Why Luminar Neptune may be (soon) for me.

After giving Picktorial 3 a go, I downloaded Luminar Neptune a raw processor for Mac (a windows version is coming, the beta is out). Lightroom is an excellent tool to maintain my photo library and to export files to a disk and to various online services. The raw conversion is good and it boasts many tools in the develop module. It is not and has never tried to be a fully fledged image processing program : photoshop is the real deal.

I have been using Lightroom for a long while now, I also use photoshop and the Nik software (now google) plugins like colour Efex pro 4 and silver Efex pro 2. In truth though, I am not very good at retouching. I use photoshop to have all my transformations in a single tiff file. For example, I’ll do some basic edits in Lightroom, send the file to photoshop in which I’ll use Color Efex or Silver Efex on one layer, some dodging & burning on another layer and maybe a bit of saturation or a color lookup table. In recent times, I have been doing my black and white conversions with the fuji film simulations in Lightroom so I only use Color Efex and some dodging and burning. If I could do everything in one piece of software I would save time. Google has buried the Nik Collection so I’m looking at Luminar to give me a workflow that does not involve photoshop. The ultimate goal is to have a complete non destructive workflow.

Luminar is free to try for 15 days. It installed easily and installed the plugins for Lightroom and photoshop with the click of a button. You can send a tiff file with Lightroom edits or ask Luminar to process the raw file by right clicking on the file.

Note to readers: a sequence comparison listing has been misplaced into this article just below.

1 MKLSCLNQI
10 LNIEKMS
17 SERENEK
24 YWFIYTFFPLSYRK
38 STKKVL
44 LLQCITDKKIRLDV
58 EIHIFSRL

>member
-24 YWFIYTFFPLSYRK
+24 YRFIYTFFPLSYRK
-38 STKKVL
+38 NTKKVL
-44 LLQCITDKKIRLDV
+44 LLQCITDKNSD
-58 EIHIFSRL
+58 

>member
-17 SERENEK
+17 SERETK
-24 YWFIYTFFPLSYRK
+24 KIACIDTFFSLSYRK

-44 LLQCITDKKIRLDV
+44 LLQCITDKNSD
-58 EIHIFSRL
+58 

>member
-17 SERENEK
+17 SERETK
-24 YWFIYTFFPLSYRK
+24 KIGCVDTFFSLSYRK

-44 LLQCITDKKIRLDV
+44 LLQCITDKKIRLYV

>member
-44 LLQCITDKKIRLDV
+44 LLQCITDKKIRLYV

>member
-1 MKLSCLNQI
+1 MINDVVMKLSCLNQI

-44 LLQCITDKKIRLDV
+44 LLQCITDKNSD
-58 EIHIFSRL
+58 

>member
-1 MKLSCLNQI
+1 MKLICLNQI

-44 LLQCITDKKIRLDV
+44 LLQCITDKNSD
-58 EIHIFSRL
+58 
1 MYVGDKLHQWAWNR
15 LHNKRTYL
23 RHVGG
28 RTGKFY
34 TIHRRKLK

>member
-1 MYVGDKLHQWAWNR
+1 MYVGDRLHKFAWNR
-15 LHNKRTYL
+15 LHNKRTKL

Screen Shot 2017-08-29 at 15.34.05

Luminar also works as a standalone program, so a photo can be loaded (raw or otherwise) into the program.

The first negative comes here : the loading time for a raw file (from a fuji x-pro 2) is extremely long. It is variable from one case to another but takes between 30s to 50s. This is an eternity! Loading a tiff file from Lightroom is very fast though.

The workspace in Luminar is clean, Underneath the photo are the presets and to the right you can find the sliders and layer options organised in what they call workspaces (which are presets for the presence or absence of all the adjustments and filters).

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I opened up the “Essentials” workspace and tweaked the highlights/shadows and the structure (which I’m glad is there, so much more useful to me than clarity!). Pleased with what I had, I changed the workspace to “Street” and whoosh, all my edits disappeared! The behaviour of workspaces needs getting used to. I should have added a layer so save my edits before changing. Live and learn!

Luminar relies heavily on presets and the ability to restrict the effect to a part of the image through layer masks. It has many filters, easily matching Nik Collections Color Efex Pro 4. Although Silver Efex is more refined in the way it uses film simulations, I could get by without it. The u-point technology is way better in my opinion to mask an effect than painting with a brush. Especially as the brush in Luminar does not have edge detection. Lightroom and Picktorial do. Layers have a global opacity slider and a blending mode just as in photoshop.

So all in all, Luminar is very impressive as a plugin. Here are two processed versions of the same photo.
The first in Lightroom : general adjustments for exposure and some local adjustments for colour on the mossy stones. Note that it is the same photo as the one I edited on my short article about Picktorial 3.